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My doctor is recommending surgery with the da Vinci surgical robot. I have read that the robotic system has caused serious injuries, but my doctor says that it’s perfectly safe when the physician is properly trained. What kind of training do doctors need to use the surgical robot?

The U.S. Food and Drug Administration (FDA) has received more than 5,000 reports of adverse events associated with the da Vinci robotic system. Most of these reports come from Intuitive Surgical, the maker of the device. They involve cable breaks and minor device malfunctions. However, there are also reports of punctured bladders, bowel perforations, internal burns, and deaths in patients who have undergone da Vinci robotic surgery. The FDA is currently investigating to determine the cause of these injuries.

Some problems have been linked to Intuitive’s instructions to surgeons. Doctors were not initially told that surgical instruments should be cleaned during surgery. So surgeons often scraped the instruments against each other to remove debris. The scraping caused microscopic holes and tears in the protective tip covers on the instruments. This caused electrical leaks that could cause patient burns.

The FDA is also investigating the training that doctors receive before using the robotic surgery system. Most surgeons do their training online. They learn the vocabulary needed to run the machines. Then they practice using the machine on inanimate object. In order to get the training certificate, the doctor must perform a procedure on a cadaver or animal.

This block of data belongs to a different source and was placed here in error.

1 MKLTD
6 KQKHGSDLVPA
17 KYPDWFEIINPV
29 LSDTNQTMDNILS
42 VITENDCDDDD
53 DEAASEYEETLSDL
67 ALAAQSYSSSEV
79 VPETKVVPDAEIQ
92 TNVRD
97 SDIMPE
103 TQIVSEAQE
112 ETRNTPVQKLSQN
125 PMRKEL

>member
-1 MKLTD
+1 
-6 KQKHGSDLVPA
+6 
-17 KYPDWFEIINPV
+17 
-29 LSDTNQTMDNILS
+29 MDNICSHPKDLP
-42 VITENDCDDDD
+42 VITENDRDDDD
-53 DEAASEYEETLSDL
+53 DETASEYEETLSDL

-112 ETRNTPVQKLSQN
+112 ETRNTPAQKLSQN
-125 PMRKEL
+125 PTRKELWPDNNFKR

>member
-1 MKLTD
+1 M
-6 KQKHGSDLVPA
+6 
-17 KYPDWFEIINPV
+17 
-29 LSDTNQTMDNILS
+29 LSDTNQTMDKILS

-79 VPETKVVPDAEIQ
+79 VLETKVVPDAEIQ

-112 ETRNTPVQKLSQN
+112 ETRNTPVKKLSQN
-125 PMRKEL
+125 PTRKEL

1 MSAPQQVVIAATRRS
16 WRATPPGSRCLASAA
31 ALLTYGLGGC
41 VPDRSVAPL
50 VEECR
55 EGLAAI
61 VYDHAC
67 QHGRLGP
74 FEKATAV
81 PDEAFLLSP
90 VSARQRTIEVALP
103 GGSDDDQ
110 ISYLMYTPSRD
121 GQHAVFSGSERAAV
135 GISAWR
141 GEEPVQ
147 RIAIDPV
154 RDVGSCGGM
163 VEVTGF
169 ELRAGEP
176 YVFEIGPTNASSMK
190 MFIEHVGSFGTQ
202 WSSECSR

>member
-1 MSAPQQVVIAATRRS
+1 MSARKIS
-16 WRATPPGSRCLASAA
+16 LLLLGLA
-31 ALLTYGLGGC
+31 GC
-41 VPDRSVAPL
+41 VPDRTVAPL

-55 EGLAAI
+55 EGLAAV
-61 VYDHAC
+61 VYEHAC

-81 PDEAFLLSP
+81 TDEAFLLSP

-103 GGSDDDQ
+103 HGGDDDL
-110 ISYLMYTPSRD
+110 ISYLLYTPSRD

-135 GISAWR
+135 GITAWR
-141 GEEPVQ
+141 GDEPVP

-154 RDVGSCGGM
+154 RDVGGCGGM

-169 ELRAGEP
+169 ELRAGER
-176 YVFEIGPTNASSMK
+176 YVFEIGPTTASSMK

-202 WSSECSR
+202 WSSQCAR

Other doctors complete their training in weekend seminars held at teaching hospitals. While doctors are supervised, there are no standards for how many practice procedures must be completed before the doctor performs an unsupervised operation on a human patient.

If you are considering robotic surgery, you should discuss the risks and benefits with your doctor. Ask your doctor about his training and how many procedures he has performed. Find out if there have been any complications. If you feel any doubts, get a second opinion.

The medical device class action attorneys at Hupy and Abraham represent patients in Wisconsin, Illinois and Iowa who have been injured during robot-assisted surgery. To learn more about your rights, please call 800-800-5678.

Jason F. Abraham
Managing Partner, Hupy and Abraham

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